“Grandpa Eugene Hayward brought turkeys to the Cape Blanco Station to raise, but the winds came up so strong that they blew all the turkeys out into the ocean to their demise. At Cape Blanco, the winds were so high that they forced birds down from the sky. One time there were a lot of Canadian honkers that Dad saw land inside the fence in front of the house. The winds were so strong that they did not want or were unable to take off in flight again. Dad looked out the window and saw all those fat geese and thought wouldn’t one of those make a nice dinner? So, he grabbed some gloves and went outside and grabbed up one huge goose and planned to ring its neck but the goose had other ideas. It attacked Dad and scratched him to pieces. He ran to the house, all scarred, beat up and bloody to get first aid from Mom. He said “Well, we ain’t going to get any dinner from one of those things.” He never tried that one again.”
“At the end of a season at Cape Blanco Lighthouse when they got the new supplies, they had to destroy anything old - even things they hadn’t used. The government sent them a new van to drive so they were told to dispose of the old Model A pickup. Dad said we shouldn’t get rid of that pickup because the van is never going to work in that wind. But finally he had to do it. It was a big thing for all the neighborhood. The farmers showed up the day everything was going to be thrown over the bluff. The last thing they put over the fence was this truck that every farmer would have loved to own. It went crashing down into the ocean and that was the end of that. There were new unused tires for it too that were thrown off. Nobody could save them. Some of those farmers would have loved to have gotten them because money was very, very scarce. Just a terrible waste.”
“At Patos Island Lighthouse, when Phyllis was four-years old and Joe was six-years old, Joe showed her a rock he liked and Phyllis threw it out into the ocean. Joe told her she had better go get the rock and give it back to him, so off she went into the ocean to do it. Joe, seeing she was in danger, had the sense to run to get Mom and Dad who were on the beach sunbathing but had taken their eyes off them at the wrong time. They ran and got Phyllis out of the ocean. Phyllis remembers to this day what an awful feeling it was with water coming out of her lungs when they revived her.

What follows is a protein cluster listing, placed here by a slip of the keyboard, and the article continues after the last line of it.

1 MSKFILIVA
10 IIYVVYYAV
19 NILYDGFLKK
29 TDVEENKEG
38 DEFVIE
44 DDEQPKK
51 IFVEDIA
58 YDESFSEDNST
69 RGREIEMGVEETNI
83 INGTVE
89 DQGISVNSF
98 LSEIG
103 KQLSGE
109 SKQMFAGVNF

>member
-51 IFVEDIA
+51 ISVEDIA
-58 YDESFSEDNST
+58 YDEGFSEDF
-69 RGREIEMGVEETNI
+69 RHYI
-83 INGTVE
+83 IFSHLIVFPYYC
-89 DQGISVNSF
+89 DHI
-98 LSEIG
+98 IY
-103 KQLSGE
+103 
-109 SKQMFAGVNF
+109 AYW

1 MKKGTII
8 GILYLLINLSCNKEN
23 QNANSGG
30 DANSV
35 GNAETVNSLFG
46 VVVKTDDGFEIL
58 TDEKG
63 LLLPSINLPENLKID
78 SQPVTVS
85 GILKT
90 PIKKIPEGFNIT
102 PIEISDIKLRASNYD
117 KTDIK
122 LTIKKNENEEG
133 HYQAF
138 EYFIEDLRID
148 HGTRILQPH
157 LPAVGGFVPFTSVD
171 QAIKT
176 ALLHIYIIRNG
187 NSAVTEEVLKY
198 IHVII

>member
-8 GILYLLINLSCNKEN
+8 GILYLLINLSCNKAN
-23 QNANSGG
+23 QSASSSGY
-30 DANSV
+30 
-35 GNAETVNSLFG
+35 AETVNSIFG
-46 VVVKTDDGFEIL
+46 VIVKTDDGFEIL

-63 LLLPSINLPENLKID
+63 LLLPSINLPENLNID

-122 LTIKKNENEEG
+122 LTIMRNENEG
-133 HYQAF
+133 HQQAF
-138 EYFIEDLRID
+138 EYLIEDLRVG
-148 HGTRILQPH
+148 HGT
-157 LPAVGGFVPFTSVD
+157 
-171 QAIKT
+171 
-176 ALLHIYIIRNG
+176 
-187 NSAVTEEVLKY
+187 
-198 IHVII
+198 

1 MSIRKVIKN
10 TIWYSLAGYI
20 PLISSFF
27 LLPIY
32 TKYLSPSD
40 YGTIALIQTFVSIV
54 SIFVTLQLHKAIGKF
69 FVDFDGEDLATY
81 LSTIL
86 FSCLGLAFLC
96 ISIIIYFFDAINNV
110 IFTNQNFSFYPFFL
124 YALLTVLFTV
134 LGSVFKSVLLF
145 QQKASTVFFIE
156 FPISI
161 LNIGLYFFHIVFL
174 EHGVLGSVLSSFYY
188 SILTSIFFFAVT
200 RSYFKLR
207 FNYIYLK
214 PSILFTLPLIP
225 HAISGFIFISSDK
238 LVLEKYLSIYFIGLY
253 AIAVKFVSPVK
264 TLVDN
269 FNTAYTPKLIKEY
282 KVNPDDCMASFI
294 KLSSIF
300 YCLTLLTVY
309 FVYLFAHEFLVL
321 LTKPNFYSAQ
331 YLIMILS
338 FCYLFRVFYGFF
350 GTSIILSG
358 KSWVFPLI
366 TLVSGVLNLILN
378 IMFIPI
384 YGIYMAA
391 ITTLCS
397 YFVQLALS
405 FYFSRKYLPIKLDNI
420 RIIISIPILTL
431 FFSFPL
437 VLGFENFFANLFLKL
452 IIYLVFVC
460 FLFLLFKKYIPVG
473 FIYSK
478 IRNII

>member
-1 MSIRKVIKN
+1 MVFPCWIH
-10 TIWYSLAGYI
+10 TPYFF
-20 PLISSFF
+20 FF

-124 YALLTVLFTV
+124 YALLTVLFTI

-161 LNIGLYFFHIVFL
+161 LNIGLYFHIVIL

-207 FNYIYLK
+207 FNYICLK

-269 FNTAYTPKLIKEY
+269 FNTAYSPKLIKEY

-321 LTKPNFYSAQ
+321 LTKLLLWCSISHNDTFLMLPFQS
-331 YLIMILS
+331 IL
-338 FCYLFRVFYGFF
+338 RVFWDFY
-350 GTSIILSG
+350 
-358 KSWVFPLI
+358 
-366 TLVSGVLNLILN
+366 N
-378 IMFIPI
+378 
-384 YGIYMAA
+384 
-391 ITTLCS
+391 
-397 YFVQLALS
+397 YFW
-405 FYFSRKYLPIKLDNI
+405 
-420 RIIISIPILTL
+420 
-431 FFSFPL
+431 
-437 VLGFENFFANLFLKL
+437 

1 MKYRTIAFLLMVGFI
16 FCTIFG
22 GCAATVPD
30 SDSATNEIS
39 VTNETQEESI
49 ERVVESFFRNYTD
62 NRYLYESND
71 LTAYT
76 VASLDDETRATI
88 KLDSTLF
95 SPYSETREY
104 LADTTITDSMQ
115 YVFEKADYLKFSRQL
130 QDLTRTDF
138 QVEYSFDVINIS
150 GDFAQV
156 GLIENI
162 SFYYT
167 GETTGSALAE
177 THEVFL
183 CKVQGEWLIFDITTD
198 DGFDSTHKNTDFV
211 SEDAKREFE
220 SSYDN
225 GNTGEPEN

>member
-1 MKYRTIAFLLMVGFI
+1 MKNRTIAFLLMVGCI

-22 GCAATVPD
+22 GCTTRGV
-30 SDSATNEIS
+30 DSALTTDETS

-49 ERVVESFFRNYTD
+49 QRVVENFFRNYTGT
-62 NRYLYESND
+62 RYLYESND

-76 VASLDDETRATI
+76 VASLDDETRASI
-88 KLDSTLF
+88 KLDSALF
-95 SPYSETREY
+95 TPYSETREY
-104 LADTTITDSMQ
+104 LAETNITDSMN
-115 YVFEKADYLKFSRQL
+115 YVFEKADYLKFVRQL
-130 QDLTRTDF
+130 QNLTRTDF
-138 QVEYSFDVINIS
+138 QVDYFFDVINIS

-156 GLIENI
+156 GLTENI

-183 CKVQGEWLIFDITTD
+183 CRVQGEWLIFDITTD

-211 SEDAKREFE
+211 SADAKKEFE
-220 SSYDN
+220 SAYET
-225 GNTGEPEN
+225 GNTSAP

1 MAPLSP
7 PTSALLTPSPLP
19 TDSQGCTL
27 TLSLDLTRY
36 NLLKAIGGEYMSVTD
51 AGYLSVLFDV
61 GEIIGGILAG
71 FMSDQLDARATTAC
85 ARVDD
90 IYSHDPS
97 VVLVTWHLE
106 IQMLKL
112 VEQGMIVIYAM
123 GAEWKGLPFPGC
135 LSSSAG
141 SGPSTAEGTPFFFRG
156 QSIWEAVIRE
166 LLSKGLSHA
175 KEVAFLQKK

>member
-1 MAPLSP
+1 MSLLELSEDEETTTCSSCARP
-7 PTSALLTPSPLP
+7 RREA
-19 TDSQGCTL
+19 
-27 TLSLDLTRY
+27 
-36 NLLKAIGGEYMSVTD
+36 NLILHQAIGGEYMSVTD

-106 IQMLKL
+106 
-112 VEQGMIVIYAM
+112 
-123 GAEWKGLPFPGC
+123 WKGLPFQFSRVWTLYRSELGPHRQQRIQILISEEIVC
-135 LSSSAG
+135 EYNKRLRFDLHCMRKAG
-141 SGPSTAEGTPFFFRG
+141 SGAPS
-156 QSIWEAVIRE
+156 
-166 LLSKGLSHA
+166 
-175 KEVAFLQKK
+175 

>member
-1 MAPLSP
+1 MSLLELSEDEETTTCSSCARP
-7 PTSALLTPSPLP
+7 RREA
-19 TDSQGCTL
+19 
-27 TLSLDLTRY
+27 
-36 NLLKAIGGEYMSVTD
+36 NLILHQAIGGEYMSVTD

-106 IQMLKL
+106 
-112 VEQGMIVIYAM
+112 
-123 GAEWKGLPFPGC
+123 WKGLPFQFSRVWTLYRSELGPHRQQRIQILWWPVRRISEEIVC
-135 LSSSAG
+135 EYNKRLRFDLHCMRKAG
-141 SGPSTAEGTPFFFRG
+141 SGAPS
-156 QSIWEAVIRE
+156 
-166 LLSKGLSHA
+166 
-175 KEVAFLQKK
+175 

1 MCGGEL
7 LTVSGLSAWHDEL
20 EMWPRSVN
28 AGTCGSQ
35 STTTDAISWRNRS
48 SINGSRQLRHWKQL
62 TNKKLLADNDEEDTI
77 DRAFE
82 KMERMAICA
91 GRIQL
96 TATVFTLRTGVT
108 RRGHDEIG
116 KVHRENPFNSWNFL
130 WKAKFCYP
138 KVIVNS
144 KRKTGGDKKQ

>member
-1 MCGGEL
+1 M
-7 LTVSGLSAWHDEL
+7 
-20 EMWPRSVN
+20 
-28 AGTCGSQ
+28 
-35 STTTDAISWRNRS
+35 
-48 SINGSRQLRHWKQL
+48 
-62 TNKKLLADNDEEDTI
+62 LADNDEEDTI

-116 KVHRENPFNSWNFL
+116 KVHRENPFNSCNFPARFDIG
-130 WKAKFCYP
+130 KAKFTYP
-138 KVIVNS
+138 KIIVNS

Right after that event, Mom got or made harnesses and when she needed to do work and make sure the kids were safe, she tied them on lines from the shade trees to keep them out of the ocean. She said some folks ridiculed her and called her a mean old lady for doing that because what Mom would tie her kids to a tree? But the kids were so rambunctious and required constant vigilance to keep them safe so at least she knew they would not get drowned.”
There are many more great stories the Hayward children can tell of their lighthouse memories. While the specifics are their own, most keeper families dealt with similar circumstances to those shared here. Cows were transported, wild berries picked, wild fowl caught, surplus dumped in the ocean, and children tied to harness lines to keep them safe from harm. But Orlo and Estella’s story, given in detail through their personal letters and by their children who are still alive to share it, is very rare. It is a cherished first-hand account of what it meant to live the “lighthouse life” and is now preserved in the annals of Lighthouse Digest for future generations to enjoy.
This story appeared in the
Nov/Dec 2018 edition of Lighthouse Digest Magazine. The print edition contains more stories than our internet edition, and each story generally contains more photographs - often many more - in the print edition. For subscription information about the print edition, click here.